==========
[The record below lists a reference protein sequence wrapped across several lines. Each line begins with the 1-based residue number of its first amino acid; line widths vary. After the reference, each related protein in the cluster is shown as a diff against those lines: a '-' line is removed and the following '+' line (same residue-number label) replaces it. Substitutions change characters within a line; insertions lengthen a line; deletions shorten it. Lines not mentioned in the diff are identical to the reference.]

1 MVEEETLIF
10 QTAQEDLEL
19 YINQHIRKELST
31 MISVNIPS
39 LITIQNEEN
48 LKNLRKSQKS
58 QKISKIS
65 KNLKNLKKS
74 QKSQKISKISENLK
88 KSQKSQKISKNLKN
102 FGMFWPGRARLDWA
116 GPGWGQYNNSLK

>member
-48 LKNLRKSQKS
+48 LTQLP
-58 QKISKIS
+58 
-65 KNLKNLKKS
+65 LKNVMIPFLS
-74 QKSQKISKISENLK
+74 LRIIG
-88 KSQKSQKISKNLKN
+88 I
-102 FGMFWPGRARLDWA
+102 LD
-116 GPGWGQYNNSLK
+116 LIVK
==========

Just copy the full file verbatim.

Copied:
[The record below lists a reference protein sequence wrapped across several lines. Each line begins with the 1-based residue number of its first amino acid; line widths vary. After the reference, each related protein in the cluster is shown as a diff against those lines: a '-' line is removed and the following '+' line (same residue-number label) replaces it. Substitutions change characters within a line; insertions lengthen a line; deletions shorten it. Lines not mentioned in the diff are identical to the reference.]

1 MVEEETLIF
10 QTAQEDLEL
19 YINQHIRKELST
31 MISVNIPS
39 LITIQNEEN
48 LKNLRKSQKS
58 QKISKIS
65 KNLKNLKKS
74 QKSQKISKISENLK
88 KSQKSQKISKNLKN
102 FGMFWPGRARLDWA
116 GPGWGQYNNSLK

>member
-48 LKNLRKSQKS
+48 LTQLP
-58 QKISKIS
+58 
-65 KNLKNLKKS
+65 LKNVMIPFLS
-74 QKSQKISKISENLK
+74 LRIIG
-88 KSQKSQKISKNLKN
+88 I
-102 FGMFWPGRARLDWA
+102 LD
-116 GPGWGQYNNSLK
+116 LIVK